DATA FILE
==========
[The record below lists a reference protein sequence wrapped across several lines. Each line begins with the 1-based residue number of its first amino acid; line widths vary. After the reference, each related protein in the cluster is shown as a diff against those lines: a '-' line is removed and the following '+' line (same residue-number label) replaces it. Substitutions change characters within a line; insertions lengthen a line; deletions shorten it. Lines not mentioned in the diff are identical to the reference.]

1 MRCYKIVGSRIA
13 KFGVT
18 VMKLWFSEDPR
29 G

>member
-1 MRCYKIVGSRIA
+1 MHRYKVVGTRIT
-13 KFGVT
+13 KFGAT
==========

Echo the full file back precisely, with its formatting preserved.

[The record below lists a reference protein sequence wrapped across several lines. Each line begins with the 1-based residue number of its first amino acid; line widths vary. After the reference, each related protein in the cluster is shown as a diff against those lines: a '-' line is removed and the following '+' line (same residue-number label) replaces it. Substitutions change characters within a line; insertions lengthen a line; deletions shorten it. Lines not mentioned in the diff are identical to the reference.]

1 MRCYKIVGSRIA
13 KFGVT
18 VMKLWFSEDPR
29 G

>member
-1 MRCYKIVGSRIA
+1 MHRYKVVGTRIT
-13 KFGVT
+13 KFGAT